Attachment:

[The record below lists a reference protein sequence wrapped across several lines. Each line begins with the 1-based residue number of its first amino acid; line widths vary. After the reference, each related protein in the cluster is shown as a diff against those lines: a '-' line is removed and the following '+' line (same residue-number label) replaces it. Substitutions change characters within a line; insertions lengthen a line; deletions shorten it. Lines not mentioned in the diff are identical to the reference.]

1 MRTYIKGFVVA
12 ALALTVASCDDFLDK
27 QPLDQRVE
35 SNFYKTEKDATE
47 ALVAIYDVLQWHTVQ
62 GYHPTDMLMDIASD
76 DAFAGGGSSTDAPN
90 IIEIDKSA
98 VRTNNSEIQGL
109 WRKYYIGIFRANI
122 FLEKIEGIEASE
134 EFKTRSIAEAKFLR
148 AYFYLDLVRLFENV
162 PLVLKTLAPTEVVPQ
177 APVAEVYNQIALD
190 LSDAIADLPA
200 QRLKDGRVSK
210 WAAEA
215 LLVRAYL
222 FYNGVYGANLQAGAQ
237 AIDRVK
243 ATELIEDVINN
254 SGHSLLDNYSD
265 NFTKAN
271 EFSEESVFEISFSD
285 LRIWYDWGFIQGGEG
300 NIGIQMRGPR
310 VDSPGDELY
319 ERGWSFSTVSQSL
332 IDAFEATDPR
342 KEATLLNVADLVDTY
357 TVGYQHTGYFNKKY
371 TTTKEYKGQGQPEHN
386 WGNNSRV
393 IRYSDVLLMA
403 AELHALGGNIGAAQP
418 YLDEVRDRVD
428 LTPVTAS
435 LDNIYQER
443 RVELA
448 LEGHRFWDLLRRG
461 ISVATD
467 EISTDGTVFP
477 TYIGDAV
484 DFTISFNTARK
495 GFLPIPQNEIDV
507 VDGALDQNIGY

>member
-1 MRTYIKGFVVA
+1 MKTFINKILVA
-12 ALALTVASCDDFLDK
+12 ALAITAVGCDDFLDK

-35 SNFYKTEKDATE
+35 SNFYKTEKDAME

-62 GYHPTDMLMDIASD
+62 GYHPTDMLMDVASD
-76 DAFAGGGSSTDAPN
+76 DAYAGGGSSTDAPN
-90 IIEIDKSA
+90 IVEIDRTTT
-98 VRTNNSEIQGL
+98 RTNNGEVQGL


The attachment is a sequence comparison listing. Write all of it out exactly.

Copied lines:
[The record below lists a reference protein sequence wrapped across several lines. Each line begins with the 1-based residue number of its first amino acid; line widths vary. After the reference, each related protein in the cluster is shown as a diff against those lines: a '-' line is removed and the following '+' line (same residue-number label) replaces it. Substitutions change characters within a line; insertions lengthen a line; deletions shorten it. Lines not mentioned in the diff are identical to the reference.]

1 MRTYIKGFVVA
12 ALALTVASCDDFLDK
27 QPLDQRVE
35 SNFYKTEKDATE
47 ALVAIYDVLQWHTVQ
62 GYHPTDMLMDIASD
76 DAFAGGGSSTDAPN
90 IIEIDKSA
98 VRTNNSEIQGL
109 WRKYYIGIFRANI
122 FLEKIEGIEASE
134 EFKTRSIAEAKFLR
148 AYFYLDLVRLFENV
162 PLVLKTLAPTEVVPQ
177 APVAEVYNQIALD
190 LSDAIADLPA
200 QRLKDGRVSK
210 WAAEA
215 LLVRAYL
222 FYNGVYGANLQAGAQ
237 AIDRVK
243 ATELIEDVINN
254 SGHSLLDNYSD
265 NFTKAN
271 EFSEESVFEISFSD
285 LRIWYDWGFIQGGEG
300 NIGIQMRGPR
310 VDSPGDELY
319 ERGWSFSTVSQSL
332 IDAFEATDPR
342 KEATLLNVADLVDTY
357 TVGYQHTGYFNKKY
371 TTTKEYKGQGQPEHN
386 WGNNSRV
393 IRYSDVLLMA
403 AELHALGGNIGAAQP
418 YLDEVRDRVD
428 LTPVTAS
435 LDNIYQER
443 RVELA
448 LEGHRFWDLLRRG
461 ISVATD
467 EISTDGTVFP
477 TYIGDAV
484 DFTISFNTARK
495 GFLPIPQNEIDV
507 VDGALDQNIGY

>member
-1 MRTYIKGFVVA
+1 MKTFINKILVA
-12 ALALTVASCDDFLDK
+12 ALAITAVGCDDFLDK

-35 SNFYKTEKDATE
+35 SNFYKTEKDAME

-62 GYHPTDMLMDIASD
+62 GYHPTDMLMDVASD
-76 DAFAGGGSSTDAPN
+76 DAYAGGGSSTDAPN
-90 IIEIDKSA
+90 IVEIDRTTT
-98 VRTNNSEIQGL
+98 RTNNGEVQGL